Monday, Dec 7 at noon, 6050 ISR-Thompson
Daniel Eisenberg, "Healthy Minds Network: Mental Health among College-Age Populations"
Yen, C.H., C.J. Yeh, C.C. Wang, W.C. Liao, S.C. Chen, C.C. Chen, Jersey Liang, T.J. Lai, Hui-Sheng Lin, S.H. Lee, and M.C. Lee. 2010. "Determinants of cognitive impairment over time among the elderly in Taiwan: results of the national longitudinal study." Archives of Gerontology and Geriatrics, 50: S53-S57.
This study aimed to identify the risk factors for cognitive impairment among the elderly population in Taiwan. Data were drawn from three waves of the "Survey of Health and Living Status of the Elderly in Taiwan", a national longitudinal study started in 1989. We included respondents without dementia or cognitive impairment at baseline in 1993 and followed them over a 10-year period. Cognitive function was measured by the nine-item Short Portable Mental Status Questionnaire in 1993, 1999, and 2003. Independent variables, including age, sex, marital status, education, ethnicity, ADLs, IADLs, physical function, social participation, chronic diseases, smoking, and alcohol drinking, were collected at baseline in 1993. Depressive symptoms were assessed by the 10-item Center for Epidemiologic Studies Depression Scale (CES-D). Logistic regression was used to evaluate the predictive factors for cognitive impairment. Of the eligible 1,626 respondents, 72 (4.43%) and 484 (29.77%) individuals did not complete follow-up in 1999 and 2003, respectively, mostly due to death. Our results showed that older age (OR = 2.60, 95% CI = 1.79-3.78), being female, lower educational level, IADL disability (OR = 2.06, 95% CI = 1.38-3.09), and having a history of diabetes (OR = 1.70, 95% CI = 1.06-2.74) or stroke (OR = 2.36, 95% CI = 1.06-5.26) were independent predictors for cognitive impairment in Taiwan. (C) 2010 Elsevier Ireland Ltd. All rights reserved.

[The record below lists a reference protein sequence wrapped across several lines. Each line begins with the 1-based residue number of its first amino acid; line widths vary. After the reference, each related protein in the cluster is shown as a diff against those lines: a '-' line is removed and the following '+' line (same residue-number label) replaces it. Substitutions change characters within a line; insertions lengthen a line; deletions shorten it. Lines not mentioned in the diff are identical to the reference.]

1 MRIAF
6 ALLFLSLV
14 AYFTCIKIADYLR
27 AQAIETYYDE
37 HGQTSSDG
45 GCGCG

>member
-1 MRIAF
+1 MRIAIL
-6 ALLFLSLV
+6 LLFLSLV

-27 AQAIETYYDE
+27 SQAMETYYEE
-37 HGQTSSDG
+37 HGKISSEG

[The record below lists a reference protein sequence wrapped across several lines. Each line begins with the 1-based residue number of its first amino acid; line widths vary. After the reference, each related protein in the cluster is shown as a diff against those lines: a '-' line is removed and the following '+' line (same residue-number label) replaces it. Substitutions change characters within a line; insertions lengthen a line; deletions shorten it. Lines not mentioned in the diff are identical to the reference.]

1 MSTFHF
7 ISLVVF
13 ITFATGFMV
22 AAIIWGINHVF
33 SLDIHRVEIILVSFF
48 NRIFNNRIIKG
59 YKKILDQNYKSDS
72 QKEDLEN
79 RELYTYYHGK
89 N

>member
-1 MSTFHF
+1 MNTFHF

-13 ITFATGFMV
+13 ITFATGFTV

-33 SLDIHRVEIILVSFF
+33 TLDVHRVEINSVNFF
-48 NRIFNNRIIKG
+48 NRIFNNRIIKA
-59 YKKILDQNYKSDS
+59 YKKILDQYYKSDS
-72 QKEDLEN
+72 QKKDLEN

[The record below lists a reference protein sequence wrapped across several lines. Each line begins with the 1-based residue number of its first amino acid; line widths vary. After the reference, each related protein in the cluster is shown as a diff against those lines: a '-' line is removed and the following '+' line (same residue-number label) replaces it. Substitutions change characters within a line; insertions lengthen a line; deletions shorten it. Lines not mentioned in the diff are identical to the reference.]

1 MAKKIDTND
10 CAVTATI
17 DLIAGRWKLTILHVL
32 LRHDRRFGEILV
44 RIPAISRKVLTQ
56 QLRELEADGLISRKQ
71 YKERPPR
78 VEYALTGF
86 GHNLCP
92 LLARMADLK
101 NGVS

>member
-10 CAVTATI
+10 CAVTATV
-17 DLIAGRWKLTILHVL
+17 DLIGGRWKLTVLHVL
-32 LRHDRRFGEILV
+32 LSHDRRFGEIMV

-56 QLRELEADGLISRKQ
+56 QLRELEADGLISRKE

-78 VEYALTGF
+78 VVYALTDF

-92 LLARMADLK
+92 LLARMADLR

Country of focus: Taiwan.